TODAY | December 06, 2012
>> back now with "when is it okay to." as parents, we have to make tough calls when it comes to kids. we've assembled a group of moms to tackle the best way to handle swal situations. dr. lisa thornton is a pediatrician and soleil moon frye is back with us. ladies, good morning.
>> good morning.
>> good morning.
>> let's get to it. a lot of good topics to talk about. first up, when is it okay to inform the children of financial troubles? now, this is that time of year people are out doling a lot of money, gifts and everything. kids may start to ask about this. let me ask you, dr. lisa first, what is your feeling about this? talking to kids about finances?
>> well, i think any time's a great time to begin to help your children begin to be financially l literate. but don't scare your kids. if it's something minor like we cannot afford this particular item, i think that's fine to use those words. we can't afford it. because children can begin to understand there are certain things that our finances don't allow. but if it's something like a home foreclosure where you might be moving, children just need to know they are safe and the parents are going to protect them no matter what.
>> good point.
>> stacy, i know you had an experience where you were changing jobs and your son was asking about finances.
>> he became obsessed with the mortgage and how was i going to pay it. and he was 7 years old. i don't know where he got that word.
>> got a good brain.
>> but what i said is, we're going to be fine, honey, i'm looking for a job and i have savings. and that's when i introduced the idea of savings. i say you work, you put money away, don't worry about it. but i think a lot of parents are afraid to say that that they can't afford it and end up getting in situations where they're more stressed out, taking on extra hours. i think what we need to do is step back and really realize what kids really want. it's not stuff, it's a parent.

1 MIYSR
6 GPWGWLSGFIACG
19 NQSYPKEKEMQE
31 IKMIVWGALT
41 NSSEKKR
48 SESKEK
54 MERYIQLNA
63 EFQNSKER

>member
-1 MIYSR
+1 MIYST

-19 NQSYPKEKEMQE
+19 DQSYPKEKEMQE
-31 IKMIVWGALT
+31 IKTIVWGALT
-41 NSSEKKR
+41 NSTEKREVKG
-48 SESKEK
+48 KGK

>> that's true.
>> great perspective.
>> my husband said so, kids, we're going to be teaching about giving back because we went to india and they saw a whole other way of life . so we're going to rewrap your old gifts and they were totally into that idea. they seriously loved it.
>> that is a great idea.
>> and again, it's about them having that time with you. i didn't grow up with a lot of money, but i never felt like we didn't have a lot of money because we had the riches of each other.
>> great points. okay. let's get to the next topic. when is it okay to tell your children something negative about himself or herself? i think as parents, we always overcoddle. we sometimes tend to overpraise. let me start off with soleil. have you had this conversation?
>> i am very honest with my girls. but i always try to also point out their good qualities. so when i'm talking to them about something, i have a first grader who has a lot of, you know, drama that goes on in school and --
>> and a 4-year-old that's going through, oh, this is mine. and they're the most amazing girls, i love you guys, but we really try to talk about all the incredible qualities, how loving they are, compassion and kindness and at the same time here's things you can work on. i think just remember to also talk about all the good, beautiful qualities of them and that will help.
>> here's things you can work on, right?
>> or use examples of yourself. you can say i have this issue and that also --
>> that's a good way to go about it.
>> i talk about my childhood a lot.
>> the rationale should be for your kids you're trying to help them build character and you want to tell them what kind of person you want them to grow up to be. any time you're giving correction to behavior or attitude it's because you want them to grow up and be a particular kind of person. i think they want to model that for you.
>> i gave her an example of something i did as a kid and she got emotional about it because it made her to have to reflect. i think that's a great way of doing it is showing something from your own youth.
>> it's important to give them a realistic sense of self.
>> my son has adhd, which means there's a bunch of traveling sensory soothing habits that people call out and notice. and i said beware of it and know sometimes people don't like it. it's great that's who you are, though.
>> sadly, you hear the music. we could talk -- but that means we are signaling for the next hour. just ahead, willie's going to fill in with hoda for kathie lee